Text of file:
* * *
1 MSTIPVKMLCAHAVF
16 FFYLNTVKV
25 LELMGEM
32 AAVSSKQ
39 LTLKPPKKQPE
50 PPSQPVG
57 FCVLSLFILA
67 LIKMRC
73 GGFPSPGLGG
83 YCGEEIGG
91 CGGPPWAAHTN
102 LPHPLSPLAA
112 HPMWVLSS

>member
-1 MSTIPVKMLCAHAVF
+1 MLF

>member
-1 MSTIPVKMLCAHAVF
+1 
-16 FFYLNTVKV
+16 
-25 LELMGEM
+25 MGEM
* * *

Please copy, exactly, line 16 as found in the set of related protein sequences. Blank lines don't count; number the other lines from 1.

+1 MLF